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if you go to the ducati transparent service section of the website and select a model you'll see everything they give a schedule for is now 60 months for belt replacement. i checked 848, m696 and scrambler 800.
 

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My service tech says the belts on the new bikes are the same construction as belts on the old bikes. That being said my hyper 1100s belts will be 2 years old this fall. I plan on changing them.
 

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Shit, I already have 7k on 'em from last tune! Ha!...don't you have a boot to stretch or sumpin'...
 

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The old recommendation was 2 years or 12K. I went with 2 years for both Monsters, which was about 24K for my bike, and about 4K for my wife's bike. With these new guidelines, I'd probably stick to 2 years/24K for my bike, and let her bike go 5 years/10K.

PhilB
 

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Obviously the difference between Ducati and many others is that the Ducati engine experiences valve / piston interference. I have broken cam belts in cars before, but they were non interference so the engine merely stopped until the belts were replaced.
I had the belts break in a Dodge just past the mileage recommendation.
One of the things I did at work was keep track of belt failures. It appeared to me that belts that saw regular use were less likely to fail than those used intermittently. Though you might assume being flexed in both directions ( tensioners) would be detrimental to belt life, data didn‘t prove this to be the case. Hot temperatures also weren’t a factor, but we did use chain drive in extreme conditions. I think it was a trade off, higher temps may have made the belt more pliable and less likely to crack . We rarely changed belts for PM, other than if an old belt was removed during some repair, it wasn’t reinstalled. These were simple drive belts, there was no damage caused by failure such as a component interference. Most belts in these conditions were run and adjusted for stretch until worn out . Most broken belts were worn out and should have been replaced sooner.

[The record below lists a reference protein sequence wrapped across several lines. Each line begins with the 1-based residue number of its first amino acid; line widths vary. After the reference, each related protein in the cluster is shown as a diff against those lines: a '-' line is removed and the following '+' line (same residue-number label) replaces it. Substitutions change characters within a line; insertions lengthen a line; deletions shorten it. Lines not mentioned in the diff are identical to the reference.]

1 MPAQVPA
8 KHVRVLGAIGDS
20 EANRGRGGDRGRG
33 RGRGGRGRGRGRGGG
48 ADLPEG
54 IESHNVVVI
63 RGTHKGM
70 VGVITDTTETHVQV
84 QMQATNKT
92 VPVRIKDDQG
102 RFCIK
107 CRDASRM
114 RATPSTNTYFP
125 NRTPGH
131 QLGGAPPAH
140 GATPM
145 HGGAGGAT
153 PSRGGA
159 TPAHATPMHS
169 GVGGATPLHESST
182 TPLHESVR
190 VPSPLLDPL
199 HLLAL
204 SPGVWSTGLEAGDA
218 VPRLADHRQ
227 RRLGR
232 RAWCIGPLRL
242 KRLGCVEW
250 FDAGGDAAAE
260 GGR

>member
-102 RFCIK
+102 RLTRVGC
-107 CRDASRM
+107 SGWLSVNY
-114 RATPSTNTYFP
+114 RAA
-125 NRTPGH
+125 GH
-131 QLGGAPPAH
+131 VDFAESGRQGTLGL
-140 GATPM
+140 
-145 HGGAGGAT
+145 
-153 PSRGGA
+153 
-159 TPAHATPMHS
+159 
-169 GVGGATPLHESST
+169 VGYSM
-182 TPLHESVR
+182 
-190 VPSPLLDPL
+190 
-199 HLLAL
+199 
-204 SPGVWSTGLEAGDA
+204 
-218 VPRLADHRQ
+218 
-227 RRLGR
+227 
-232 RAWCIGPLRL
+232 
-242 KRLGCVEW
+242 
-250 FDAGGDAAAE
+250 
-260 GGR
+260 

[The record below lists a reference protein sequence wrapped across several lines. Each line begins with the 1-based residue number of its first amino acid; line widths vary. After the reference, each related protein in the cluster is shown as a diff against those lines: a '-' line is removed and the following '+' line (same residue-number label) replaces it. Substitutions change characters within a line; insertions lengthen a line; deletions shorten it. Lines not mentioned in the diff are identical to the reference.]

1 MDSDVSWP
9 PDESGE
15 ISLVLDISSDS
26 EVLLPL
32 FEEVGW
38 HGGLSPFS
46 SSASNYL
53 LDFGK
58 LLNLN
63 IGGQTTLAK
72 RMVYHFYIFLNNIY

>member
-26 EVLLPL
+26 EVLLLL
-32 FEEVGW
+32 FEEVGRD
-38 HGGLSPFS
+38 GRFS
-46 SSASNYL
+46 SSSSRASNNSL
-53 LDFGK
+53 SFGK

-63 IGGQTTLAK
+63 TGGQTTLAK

We used toothed belts on some machines where timing was necessary. Failure rate on toothed timing belts was extremely low If kept in adjustment.
 

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I changed belts 4 times on my bike. Each time after 15k miles, which all happened within 3 years, with oem belts, same usage and storage by same rider.

When I did the jobs, 2 times the belts looked like new and 2 times like they were done, with one of these sets way worse than the other.

Stretching time and mileage intervals on these 4 sets could have led to much different results.

So I would say the belt batch, how much time it spent in warehouses, QC of the belts, have some impacts too.
 
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